8. Once the child has left the premises, thoroughly disinfect/clean all surfaces and touchpoints they came into contact with (including the bathroom if used).
What to do if a child or staff member tests positive for coronavirus (COVID-19)
- When an individual has a positive test children, staff and other adults should follow public health advice on when to self-isolate and what to do.
- They should not come into the setting if they have symptoms of coronavirus (COVID-19) or other reasons requiring them to stay at home due to the risk of them passing on COVID-19 (for example, they are required to quarantine).
- The household (including any siblings) should follow PHE’s stay at home: guidance for households with possible or confirmed coronavirus (COVID-19) infection.
UPDATE on self-isolation (17 Jan 2022)
The government has announced that individuals testing positive for Covid-19 can now end their self-isolation after five days if they receive negative lateral flow test results on days five and the morning of day six of self-isolation and do not have a temperature.
The DfE has now confirmed that this advice also applies to children aged under five who have tested positive for Covid-19.
The first test must be taken no earlier than day five of the self-isolation period and tests must be taken 24 hours apart. If both these test results are negative, and the child does not have a high temperature, they may end their self-isolation after the second negative test result and return to their education setting.
If an individual is positive on day five, then a negative test is required on day six and day seven to release an individual from isolation.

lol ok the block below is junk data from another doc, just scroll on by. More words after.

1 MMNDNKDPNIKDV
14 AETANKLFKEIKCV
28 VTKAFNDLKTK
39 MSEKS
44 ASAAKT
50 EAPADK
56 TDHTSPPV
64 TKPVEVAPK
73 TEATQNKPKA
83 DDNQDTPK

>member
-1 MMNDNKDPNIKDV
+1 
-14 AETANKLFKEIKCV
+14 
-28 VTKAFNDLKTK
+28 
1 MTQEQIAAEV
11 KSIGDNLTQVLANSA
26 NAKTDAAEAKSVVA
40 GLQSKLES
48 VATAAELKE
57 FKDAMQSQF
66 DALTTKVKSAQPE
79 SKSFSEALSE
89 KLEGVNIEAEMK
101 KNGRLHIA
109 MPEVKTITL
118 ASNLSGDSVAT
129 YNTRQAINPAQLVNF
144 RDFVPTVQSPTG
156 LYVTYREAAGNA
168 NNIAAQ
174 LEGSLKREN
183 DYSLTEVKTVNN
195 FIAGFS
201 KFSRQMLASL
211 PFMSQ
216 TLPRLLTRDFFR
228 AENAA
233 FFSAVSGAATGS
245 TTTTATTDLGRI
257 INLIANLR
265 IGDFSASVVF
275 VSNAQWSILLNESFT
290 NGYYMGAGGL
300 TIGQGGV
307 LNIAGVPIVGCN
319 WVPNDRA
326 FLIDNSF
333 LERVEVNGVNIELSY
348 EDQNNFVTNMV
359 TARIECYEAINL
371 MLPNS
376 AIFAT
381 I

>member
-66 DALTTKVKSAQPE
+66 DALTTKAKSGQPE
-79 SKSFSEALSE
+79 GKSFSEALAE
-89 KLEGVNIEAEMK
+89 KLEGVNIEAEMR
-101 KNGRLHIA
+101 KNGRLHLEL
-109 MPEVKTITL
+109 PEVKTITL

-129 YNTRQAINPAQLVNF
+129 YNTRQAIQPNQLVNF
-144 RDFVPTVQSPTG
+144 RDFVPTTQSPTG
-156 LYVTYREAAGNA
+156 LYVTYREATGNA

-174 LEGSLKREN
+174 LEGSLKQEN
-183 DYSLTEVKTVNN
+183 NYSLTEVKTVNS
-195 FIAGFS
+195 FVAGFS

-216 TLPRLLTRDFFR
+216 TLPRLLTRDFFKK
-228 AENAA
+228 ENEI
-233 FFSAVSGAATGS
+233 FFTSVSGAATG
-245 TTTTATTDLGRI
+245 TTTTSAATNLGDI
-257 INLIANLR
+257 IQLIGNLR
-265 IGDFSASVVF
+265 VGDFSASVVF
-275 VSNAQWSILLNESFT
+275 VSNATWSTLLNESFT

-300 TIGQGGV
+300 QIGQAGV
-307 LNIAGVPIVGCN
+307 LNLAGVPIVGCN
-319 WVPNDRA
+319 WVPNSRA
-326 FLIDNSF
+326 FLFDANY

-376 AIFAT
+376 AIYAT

Anyone who is unable or chooses not to take lateral flow tests will need to complete the full 10-day period of self-isolation.
The following people can take a lateral flow test every day for six days instead of isolating, if they have been identified as a close contact of a suspected or confirmed case of any variant of Covid-19 (including Omicron):
- fully vaccinated adults (i.e. those who have had 2 doses of an approved vaccine)
- all children and young people aged between five year old to 18 years and six months, regardless of their vaccination status
- people who are not able to get vaccinated for medical reasons
- people taking part, or have taken part, in an approved clinical trial for a COVID-19 vaccine.
The results of each lateral flow test should be reported through the Online Reporting System. If an individual tests negative, they can continue to attend their education setting.
Anyone over the age of 18 years and six months who is not fully vaccinated (and not exempt from isolating for any of the reasons listed above) is still required to self-isolate in line with government guidelines if they are a close contact of a positive case.
If a close contact tests positive using a lateral flow test, they no longer need to take a PCR test to confirm the result.
Temporary scrapping of confirmatory PCR tests
The government has stated that this is a temporary measure while Covid-19 rates remain high across the UK as "whilst levels of Covid-19 are high, the vast majority of people with positive LFD [lateral flow device] results can be confident that they have Covid-19".